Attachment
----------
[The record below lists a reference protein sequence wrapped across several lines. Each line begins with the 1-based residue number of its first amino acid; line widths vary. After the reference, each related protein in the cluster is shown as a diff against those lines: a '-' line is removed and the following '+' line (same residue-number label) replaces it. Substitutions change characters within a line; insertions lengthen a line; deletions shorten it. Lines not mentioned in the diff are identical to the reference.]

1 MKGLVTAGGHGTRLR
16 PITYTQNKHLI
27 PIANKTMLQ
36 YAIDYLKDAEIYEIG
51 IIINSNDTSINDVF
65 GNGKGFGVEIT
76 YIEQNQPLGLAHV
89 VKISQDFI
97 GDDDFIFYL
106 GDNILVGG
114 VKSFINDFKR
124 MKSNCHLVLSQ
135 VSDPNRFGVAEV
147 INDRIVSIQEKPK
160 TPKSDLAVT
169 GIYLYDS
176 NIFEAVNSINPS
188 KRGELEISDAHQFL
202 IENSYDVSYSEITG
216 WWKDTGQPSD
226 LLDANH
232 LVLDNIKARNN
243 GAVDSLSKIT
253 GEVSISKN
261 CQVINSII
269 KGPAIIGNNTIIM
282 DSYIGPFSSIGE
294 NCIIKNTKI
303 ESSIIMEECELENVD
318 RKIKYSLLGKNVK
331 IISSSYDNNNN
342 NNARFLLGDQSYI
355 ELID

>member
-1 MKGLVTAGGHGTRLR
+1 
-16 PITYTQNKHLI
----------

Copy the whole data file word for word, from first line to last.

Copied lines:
[The record below lists a reference protein sequence wrapped across several lines. Each line begins with the 1-based residue number of its first amino acid; line widths vary. After the reference, each related protein in the cluster is shown as a diff against those lines: a '-' line is removed and the following '+' line (same residue-number label) replaces it. Substitutions change characters within a line; insertions lengthen a line; deletions shorten it. Lines not mentioned in the diff are identical to the reference.]

1 MKGLVTAGGHGTRLR
16 PITYTQNKHLI
27 PIANKTMLQ
36 YAIDYLKDAEIYEIG
51 IIINSNDTSINDVF
65 GNGKGFGVEIT
76 YIEQNQPLGLAHV
89 VKISQDFI
97 GDDDFIFYL
106 GDNILVGG
114 VKSFINDFKR
124 MKSNCHLVLSQ
135 VSDPNRFGVAEV
147 INDRIVSIQEKPK
160 TPKSDLAVT
169 GIYLYDS
176 NIFEAVNSINPS
188 KRGELEISDAHQFL
202 IENSYDVSYSEITG
216 WWKDTGQPSD
226 LLDANH
232 LVLDNIKARNN
243 GAVDSLSKIT
253 GEVSISKN
261 CQVINSII
269 KGPAIIGNNTIIM
282 DSYIGPFSSIGE
294 NCIIKNTKI
303 ESSIIMEECELENVD
318 RKIKYSLLGKNVK
331 IISSSYDNNNN
342 NNARFLLGDQSYI
355 ELID

>member
-1 MKGLVTAGGHGTRLR
+1 
-16 PITYTQNKHLI